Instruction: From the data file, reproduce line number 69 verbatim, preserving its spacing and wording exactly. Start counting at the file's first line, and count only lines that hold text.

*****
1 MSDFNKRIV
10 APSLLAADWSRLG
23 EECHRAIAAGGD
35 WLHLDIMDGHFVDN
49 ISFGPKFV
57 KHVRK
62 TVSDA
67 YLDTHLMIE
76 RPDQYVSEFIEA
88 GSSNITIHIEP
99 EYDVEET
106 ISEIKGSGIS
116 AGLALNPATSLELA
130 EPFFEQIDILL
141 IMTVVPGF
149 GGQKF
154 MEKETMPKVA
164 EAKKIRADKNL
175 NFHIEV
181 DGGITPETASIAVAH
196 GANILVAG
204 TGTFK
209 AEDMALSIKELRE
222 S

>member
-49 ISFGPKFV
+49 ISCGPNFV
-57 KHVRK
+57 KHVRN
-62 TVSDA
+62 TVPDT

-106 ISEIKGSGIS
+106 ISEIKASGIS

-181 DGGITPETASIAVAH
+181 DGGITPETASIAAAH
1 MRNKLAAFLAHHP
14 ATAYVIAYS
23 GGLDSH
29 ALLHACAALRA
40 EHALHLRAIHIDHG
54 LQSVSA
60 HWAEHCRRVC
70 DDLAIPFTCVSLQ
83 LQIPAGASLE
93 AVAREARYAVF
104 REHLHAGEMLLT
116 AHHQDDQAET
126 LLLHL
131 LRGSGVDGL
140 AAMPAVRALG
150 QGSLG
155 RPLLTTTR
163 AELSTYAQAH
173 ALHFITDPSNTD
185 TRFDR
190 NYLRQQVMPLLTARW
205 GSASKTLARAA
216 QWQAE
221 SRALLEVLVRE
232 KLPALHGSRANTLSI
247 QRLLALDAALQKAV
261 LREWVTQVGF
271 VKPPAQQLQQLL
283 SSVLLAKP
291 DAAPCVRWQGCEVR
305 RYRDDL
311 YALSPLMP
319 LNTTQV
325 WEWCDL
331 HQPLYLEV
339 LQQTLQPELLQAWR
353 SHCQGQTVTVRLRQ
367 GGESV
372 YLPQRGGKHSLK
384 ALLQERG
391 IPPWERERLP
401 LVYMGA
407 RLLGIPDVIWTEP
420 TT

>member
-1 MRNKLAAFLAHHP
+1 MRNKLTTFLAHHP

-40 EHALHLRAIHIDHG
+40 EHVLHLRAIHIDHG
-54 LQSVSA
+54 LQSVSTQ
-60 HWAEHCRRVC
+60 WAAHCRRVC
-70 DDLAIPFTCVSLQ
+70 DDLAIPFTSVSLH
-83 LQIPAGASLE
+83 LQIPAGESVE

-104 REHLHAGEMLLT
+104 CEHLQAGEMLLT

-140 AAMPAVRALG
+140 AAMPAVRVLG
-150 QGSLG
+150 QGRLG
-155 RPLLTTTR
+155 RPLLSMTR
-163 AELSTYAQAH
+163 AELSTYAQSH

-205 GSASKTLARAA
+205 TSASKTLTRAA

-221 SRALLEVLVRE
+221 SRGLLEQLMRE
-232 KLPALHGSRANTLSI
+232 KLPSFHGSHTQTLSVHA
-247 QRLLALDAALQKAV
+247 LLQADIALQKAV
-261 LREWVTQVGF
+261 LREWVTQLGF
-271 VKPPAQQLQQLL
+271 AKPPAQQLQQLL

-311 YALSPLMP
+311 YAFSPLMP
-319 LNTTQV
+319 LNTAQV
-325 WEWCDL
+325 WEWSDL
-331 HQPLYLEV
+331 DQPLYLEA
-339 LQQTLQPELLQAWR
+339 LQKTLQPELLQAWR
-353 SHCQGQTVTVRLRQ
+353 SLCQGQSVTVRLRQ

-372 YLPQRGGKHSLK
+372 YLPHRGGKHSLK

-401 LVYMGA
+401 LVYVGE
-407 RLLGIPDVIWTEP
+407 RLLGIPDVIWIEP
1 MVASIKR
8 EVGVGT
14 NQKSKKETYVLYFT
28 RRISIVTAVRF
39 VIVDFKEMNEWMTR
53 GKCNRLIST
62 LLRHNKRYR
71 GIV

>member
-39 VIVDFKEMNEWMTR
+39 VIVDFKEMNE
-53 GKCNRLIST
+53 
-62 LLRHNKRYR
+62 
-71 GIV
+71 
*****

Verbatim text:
325 WEWCDL